If you are a history buff (and many of our readers are), this month and the following two months are going to provide a bounty of historical riches, with events to mark National Historic Preservation Month and observances related to the sesquicentennial of West Virginia statehood and the Civil War.
A full week of activities planned for the June celebration of West Virginia's sesquicentennial will be announced by the Wheeling Civil War 150 Committee later this week, to coincide with the 150th anniversary of the signing of the statehood bill (which took effect 60 days later on June 20, 1863).
To commemorate the 150th anniversary of the issuance of the proclamation establishing the nation's 35th state, actor Fritz Klein of Springfield, Ill., is visiting West Virginia Independence Hall, 1526 Market St., Wheeling, to portray President Abraham Lincoln at 2 p.m Saturday, April 20. The program, "A New Star in the Union: Abraham Lincoln and West Virginia Statehood," is free and open to the public.
During his presentation, Klein will ceremonially issue the West Virginia statehood proclamation, which Lincoln did exactly 150 years ago on April 20, 1863.
On another statehood-related note, Dr. David T. Javersak of Wheeling will speak on "Species of Legal Fiction: The Wheeling Conventions" at Trinity Lutheran Church, 3536 Eoff St., Wheeling, at 7:15 p.m. Tuesday, April 23. The talk also is free and open to the public.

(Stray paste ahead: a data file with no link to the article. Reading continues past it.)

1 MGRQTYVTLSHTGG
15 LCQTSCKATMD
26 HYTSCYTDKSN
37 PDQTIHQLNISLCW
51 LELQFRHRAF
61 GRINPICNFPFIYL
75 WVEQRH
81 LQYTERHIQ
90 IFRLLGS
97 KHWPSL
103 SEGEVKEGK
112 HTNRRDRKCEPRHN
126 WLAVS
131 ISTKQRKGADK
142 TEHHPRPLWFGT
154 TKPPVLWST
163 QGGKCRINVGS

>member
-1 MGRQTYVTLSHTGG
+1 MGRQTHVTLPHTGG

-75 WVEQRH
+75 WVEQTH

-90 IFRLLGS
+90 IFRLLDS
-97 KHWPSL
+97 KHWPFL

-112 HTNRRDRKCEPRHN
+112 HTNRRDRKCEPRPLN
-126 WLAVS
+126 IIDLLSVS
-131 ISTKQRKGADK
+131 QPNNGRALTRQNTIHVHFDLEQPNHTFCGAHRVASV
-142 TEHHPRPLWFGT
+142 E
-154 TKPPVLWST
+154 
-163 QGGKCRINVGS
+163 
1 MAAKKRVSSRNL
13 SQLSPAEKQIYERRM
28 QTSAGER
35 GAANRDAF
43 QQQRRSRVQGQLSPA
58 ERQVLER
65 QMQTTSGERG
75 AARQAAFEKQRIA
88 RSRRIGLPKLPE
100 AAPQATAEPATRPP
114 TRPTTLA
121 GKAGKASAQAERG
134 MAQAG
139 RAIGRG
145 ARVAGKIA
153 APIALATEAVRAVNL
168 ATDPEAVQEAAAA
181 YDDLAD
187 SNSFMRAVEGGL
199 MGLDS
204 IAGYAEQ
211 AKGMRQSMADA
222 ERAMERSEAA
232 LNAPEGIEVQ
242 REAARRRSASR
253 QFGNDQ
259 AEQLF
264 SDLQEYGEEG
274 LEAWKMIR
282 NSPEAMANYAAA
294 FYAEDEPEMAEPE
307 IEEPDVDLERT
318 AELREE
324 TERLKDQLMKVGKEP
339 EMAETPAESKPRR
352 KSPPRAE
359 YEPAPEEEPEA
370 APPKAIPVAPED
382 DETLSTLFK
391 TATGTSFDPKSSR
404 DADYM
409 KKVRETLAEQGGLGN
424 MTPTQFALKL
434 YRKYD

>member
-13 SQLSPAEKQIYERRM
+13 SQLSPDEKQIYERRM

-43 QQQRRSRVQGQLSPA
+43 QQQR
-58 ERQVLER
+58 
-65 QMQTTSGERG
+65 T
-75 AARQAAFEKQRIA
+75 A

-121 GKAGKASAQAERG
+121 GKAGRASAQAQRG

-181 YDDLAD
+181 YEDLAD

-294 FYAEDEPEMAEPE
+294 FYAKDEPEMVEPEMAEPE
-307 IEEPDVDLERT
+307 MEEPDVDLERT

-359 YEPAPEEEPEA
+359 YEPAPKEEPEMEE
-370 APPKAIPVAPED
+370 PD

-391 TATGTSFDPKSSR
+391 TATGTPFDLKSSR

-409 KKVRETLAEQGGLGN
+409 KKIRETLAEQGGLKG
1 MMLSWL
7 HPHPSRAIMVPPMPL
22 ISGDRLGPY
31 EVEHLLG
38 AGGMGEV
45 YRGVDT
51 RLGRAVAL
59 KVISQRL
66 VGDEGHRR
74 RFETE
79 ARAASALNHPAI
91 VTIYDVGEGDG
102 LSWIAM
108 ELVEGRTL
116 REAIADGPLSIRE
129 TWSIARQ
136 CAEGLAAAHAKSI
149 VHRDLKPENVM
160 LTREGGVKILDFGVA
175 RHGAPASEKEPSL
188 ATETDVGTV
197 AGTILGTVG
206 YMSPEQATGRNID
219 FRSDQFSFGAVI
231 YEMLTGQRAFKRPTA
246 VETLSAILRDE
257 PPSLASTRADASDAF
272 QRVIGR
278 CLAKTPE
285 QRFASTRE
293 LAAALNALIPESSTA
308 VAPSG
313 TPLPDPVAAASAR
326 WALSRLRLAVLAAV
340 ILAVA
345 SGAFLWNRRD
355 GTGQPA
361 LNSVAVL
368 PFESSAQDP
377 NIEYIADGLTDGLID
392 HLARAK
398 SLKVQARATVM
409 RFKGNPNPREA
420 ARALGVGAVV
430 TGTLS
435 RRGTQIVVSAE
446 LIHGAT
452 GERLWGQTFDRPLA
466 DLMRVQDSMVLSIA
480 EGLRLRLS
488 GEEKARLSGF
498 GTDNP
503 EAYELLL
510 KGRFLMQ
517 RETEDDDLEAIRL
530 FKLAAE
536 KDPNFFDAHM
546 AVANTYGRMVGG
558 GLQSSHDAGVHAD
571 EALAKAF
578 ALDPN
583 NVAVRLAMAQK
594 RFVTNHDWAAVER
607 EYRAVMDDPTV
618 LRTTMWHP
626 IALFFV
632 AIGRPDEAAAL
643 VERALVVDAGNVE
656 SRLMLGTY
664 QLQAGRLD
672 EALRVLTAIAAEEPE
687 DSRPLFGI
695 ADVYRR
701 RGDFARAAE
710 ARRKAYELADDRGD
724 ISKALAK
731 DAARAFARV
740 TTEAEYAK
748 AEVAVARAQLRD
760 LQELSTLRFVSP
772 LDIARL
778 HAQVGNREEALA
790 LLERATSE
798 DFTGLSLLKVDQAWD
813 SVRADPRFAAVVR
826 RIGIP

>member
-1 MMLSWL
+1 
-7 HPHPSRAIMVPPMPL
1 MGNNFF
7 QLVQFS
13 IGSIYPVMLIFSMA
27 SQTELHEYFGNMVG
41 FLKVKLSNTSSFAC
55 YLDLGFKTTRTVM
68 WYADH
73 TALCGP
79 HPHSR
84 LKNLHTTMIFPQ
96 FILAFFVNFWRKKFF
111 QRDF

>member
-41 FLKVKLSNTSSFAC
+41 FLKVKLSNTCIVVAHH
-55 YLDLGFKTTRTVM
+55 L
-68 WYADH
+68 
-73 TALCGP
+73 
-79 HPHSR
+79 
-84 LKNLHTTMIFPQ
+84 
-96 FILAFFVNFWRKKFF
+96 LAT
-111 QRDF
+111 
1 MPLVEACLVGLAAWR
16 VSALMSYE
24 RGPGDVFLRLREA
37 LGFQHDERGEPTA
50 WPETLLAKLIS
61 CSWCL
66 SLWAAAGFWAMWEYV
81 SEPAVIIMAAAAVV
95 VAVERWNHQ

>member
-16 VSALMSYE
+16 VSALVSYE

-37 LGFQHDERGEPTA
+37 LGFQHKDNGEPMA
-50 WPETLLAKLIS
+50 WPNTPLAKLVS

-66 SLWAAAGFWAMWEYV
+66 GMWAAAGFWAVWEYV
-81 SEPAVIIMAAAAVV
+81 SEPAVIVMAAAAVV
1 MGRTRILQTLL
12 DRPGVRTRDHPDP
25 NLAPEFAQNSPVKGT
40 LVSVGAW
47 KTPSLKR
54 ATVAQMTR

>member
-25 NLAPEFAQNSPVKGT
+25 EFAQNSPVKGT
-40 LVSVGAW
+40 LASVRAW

Javersak's presentation, hosted by the South Wheeling Preservation Alliance, is being offered under the auspices of the West Virginia Humanities Council's Sesquicentennial Speakers Bureau program.
Sean Duffy, programming coordinator at the Ohio County Public Library in Wheeling, has organized a timely course for the popular People's University program.
The new series will focus on the Civil War and West Virginia statehood.
The free classes will meet in the library's auditorium at 7 p.m. on consecutive Tuesdays from May 7 through June 25.
We will share more details at a later date.
Meanwhile, Friends of Wheeling officials have engaged a speaker on another timely topic for the organization's annual awards dinner to be held Wednesday, May 1.
Ed McMahon, senior fellow for sustainable development at the Urban Land Institute in Washington, D.C., will serve as the guest speaker at the dinner. McMahon leads the Urban Land Institute's worldwide efforts related to "environmentally sensitive development."
In honor of National Historic Preservation Month, the West Virginia Humanities Council is bringing Sir Neil Cossons, a top preservationist in Great Britain, to the Mountain State.
The distinguished guest will speak at West Virginia Independence Hall in Wheeling Thursday, May 9. We will share more details at a later date.
Cossons is the former chairman of English Heritage, the group responsible for hundreds of historical and archeological sites in England from Stonehenge to the Battle of Hastings.
He was knighted in 1994 for his work in museums and heritage.
Ripped from the headlines? That would appear to be the case with the plot of an episode of the CBS drama, "The Good Wife," that is scheduled to air at 9 p.m. today, April 14.
I happened to read in TV Guide this brief plot summary for tonight's new episode: "A rape case draws interest from the hacker group Anonymous."
Linda Comins can be reached via email at: lcomins@theintelligencer. net.